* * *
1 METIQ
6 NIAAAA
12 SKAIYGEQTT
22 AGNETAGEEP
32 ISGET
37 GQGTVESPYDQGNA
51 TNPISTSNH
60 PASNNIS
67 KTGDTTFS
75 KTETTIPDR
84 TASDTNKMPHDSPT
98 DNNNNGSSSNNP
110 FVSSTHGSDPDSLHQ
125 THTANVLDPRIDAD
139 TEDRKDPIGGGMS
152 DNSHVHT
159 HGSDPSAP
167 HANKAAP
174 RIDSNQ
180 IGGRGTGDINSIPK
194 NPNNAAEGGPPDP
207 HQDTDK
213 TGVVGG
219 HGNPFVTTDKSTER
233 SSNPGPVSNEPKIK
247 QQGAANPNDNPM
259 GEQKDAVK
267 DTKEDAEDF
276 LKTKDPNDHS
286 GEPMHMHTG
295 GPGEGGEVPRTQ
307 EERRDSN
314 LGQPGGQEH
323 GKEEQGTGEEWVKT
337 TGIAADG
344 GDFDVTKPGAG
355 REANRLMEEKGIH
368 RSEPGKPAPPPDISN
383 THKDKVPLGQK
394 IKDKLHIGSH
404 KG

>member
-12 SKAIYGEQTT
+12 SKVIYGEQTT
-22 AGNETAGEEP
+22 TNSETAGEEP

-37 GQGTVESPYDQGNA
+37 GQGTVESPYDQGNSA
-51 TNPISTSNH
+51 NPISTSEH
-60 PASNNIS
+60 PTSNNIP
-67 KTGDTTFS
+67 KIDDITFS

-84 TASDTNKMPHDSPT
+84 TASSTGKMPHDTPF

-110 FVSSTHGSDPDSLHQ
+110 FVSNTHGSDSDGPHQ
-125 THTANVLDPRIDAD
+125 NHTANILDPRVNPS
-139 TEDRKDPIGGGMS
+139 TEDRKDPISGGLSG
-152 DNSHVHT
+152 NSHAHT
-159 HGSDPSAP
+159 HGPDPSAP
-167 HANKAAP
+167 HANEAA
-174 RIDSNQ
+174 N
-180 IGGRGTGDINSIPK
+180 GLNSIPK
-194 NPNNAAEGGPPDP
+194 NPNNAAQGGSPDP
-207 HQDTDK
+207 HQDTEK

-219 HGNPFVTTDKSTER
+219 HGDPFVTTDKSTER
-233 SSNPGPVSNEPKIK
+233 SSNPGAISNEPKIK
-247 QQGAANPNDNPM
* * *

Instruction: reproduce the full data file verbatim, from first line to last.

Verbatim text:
1 METIQ
6 NIAAAA
12 SKAIYGEQTT
22 AGNETAGEEP
32 ISGET
37 GQGTVESPYDQGNA
51 TNPISTSNH
60 PASNNIS
67 KTGDTTFS
75 KTETTIPDR
84 TASDTNKMPHDSPT
98 DNNNNGSSSNNP
110 FVSSTHGSDPDSLHQ
125 THTANVLDPRIDAD
139 TEDRKDPIGGGMS
152 DNSHVHT
159 HGSDPSAP
167 HANKAAP
174 RIDSNQ
180 IGGRGTGDINSIPK
194 NPNNAAEGGPPDP
207 HQDTDK
213 TGVVGG
219 HGNPFVTTDKSTER
233 SSNPGPVSNEPKIK
247 QQGAANPNDNPM
259 GEQKDAVK
267 DTKEDAEDF
276 LKTKDPNDHS
286 GEPMHMHTG
295 GPGEGGEVPRTQ
307 EERRDSN
314 LGQPGGQEH
323 GKEEQGTGEEWVKT
337 TGIAADG
344 GDFDVTKPGAG
355 REANRLMEEKGIH
368 RSEPGKPAPPPDISN
383 THKDKVPLGQK
394 IKDKLHIGSH
404 KG

>member
-12 SKAIYGEQTT
+12 SKVIYGEQTT
-22 AGNETAGEEP
+22 TNSETAGEEP

-37 GQGTVESPYDQGNA
+37 GQGTVESPYDQGNSA
-51 TNPISTSNH
+51 NPISTSEH
-60 PASNNIS
+60 PTSNNIP
-67 KTGDTTFS
+67 KIDDITFS

-84 TASDTNKMPHDSPT
+84 TASSTGKMPHDTPF

-110 FVSSTHGSDPDSLHQ
+110 FVSNTHGSDSDGPHQ
-125 THTANVLDPRIDAD
+125 NHTANILDPRVNPS
-139 TEDRKDPIGGGMS
+139 TEDRKDPISGGLSG
-152 DNSHVHT
+152 NSHAHT
-159 HGSDPSAP
+159 HGPDPSAP
-167 HANKAAP
+167 HANEAA
-174 RIDSNQ
+174 N
-180 IGGRGTGDINSIPK
+180 GLNSIPK
-194 NPNNAAEGGPPDP
+194 NPNNAAQGGSPDP
-207 HQDTDK
+207 HQDTEK

-219 HGNPFVTTDKSTER
+219 HGDPFVTTDKSTER
-233 SSNPGPVSNEPKIK
+233 SSNPGAISNEPKIK
-247 QQGAANPNDNPM